Background Trail running (TR) is characterised by uneven varying running surfaces, with large elevation gains/losses. Therefore, the injury and illness profiles of TR may differ compared to road running. Limited information is available on injury and illness among trail runners (TRs) to help develop interventions towards injury prevention.
Objective Systematically review data on TR injury and illness.
Design Systematic review.
Setting MEDLINE Ovid, PubMed, Scopus, SportsDiscus, CINAHL, Health Source: Nursing/Academic, Health Source: Consumer Ed. and Cochrane were searched from inception to February 2019. Methodological quality was assessed using an adapted Downs and Black assessment tool.
Patients (or Participants) N/A (systematic review abstract).
Interventions (or Assessment of Risk Factors) Studies were included if they investigated injury and/or illness among TRs participating in training/racing and full-text available in English/French. Studies were excluded on biomarkers of injury/illness in the absence of participants reporting injury/illness, or if no clear evidence was found of investigating TR.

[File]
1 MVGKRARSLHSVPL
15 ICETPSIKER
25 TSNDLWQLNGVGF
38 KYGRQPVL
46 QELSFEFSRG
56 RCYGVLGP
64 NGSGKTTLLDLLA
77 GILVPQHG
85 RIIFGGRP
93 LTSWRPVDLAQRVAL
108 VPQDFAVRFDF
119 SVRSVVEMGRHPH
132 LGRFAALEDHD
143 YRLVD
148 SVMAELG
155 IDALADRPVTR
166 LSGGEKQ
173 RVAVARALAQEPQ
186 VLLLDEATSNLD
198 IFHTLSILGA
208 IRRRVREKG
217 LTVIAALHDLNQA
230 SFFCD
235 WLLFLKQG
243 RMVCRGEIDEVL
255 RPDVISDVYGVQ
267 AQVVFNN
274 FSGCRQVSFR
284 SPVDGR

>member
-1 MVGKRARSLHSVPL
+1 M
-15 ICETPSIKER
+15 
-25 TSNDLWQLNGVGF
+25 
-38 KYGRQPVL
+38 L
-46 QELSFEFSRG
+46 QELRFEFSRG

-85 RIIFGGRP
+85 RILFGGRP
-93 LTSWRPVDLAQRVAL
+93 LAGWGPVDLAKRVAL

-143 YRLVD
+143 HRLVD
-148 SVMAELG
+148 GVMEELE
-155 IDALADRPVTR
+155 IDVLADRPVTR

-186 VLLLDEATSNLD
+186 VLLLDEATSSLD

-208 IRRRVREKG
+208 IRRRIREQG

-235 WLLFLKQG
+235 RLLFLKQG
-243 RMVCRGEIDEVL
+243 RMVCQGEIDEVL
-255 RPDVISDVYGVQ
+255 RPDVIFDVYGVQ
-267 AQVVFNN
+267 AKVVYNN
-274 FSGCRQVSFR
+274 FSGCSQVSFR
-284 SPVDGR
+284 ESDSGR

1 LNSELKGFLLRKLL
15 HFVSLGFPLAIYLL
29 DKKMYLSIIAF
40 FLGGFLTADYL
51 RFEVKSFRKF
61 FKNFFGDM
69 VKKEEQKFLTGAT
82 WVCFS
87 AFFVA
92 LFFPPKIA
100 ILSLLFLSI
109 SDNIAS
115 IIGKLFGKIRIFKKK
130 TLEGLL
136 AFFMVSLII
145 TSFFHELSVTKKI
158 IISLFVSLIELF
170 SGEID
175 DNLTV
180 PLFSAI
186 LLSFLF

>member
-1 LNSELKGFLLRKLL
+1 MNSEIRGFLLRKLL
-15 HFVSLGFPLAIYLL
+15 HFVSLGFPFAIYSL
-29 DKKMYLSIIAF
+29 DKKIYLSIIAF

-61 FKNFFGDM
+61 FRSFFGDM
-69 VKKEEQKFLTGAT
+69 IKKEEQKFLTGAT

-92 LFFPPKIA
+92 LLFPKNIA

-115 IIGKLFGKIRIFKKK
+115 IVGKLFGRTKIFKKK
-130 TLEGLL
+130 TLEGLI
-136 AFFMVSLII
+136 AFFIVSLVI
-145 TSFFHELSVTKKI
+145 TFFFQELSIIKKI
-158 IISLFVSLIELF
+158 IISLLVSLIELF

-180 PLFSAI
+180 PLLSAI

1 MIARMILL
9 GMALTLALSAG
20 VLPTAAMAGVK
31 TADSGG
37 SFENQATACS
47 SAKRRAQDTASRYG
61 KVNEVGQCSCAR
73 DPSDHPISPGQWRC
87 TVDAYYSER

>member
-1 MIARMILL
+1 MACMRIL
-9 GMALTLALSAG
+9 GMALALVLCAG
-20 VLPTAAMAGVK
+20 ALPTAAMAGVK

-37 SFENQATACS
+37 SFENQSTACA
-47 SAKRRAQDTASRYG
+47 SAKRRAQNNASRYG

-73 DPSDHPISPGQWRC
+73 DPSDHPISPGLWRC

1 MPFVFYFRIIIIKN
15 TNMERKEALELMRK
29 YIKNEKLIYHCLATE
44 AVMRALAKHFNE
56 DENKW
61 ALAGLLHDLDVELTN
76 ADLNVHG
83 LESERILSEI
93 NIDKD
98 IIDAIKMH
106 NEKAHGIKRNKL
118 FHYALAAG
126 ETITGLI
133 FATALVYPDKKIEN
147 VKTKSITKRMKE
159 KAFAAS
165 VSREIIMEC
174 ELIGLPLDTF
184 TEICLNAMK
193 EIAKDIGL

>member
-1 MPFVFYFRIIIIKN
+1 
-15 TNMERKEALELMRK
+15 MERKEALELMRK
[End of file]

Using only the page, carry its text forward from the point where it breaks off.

Main Outcome Measurements TR injury (incidence, prevalence, anatomical site, tissue type, specific diagnosis, severity) and illness (incidence, prevalence, symptoms, specific diagnosis, body system, severity).
Results Fourteen studies with 3094 participants were included. Six studies investigated injuries and illnesses, 3 studies investigated only injuries and 5 studies only illnesses. Twelve studies investigated race-related injury and/or illness and 2 studies included training-related injuries. Different study designs, injury and illness definitions, race distances, and surfaces, made pooling of results difficult. The foot, knee, ankle and thigh are the most common anatomical sites of TR injury, with lacerations/abrasions, blisters, muscle strains, cramping and ankle sprains most commonly diagnosed. TR illness involved the gastrointestinal tract (GIT), metabolic and cardiovascular body systems. Symptoms of nausea and vomiting related to GIT distress and dehydration are commonly reported.
Conclusions Injury and illness are common among TRs participating in TR races. Limited evidence is available on training-related injury and illness in TR specific.
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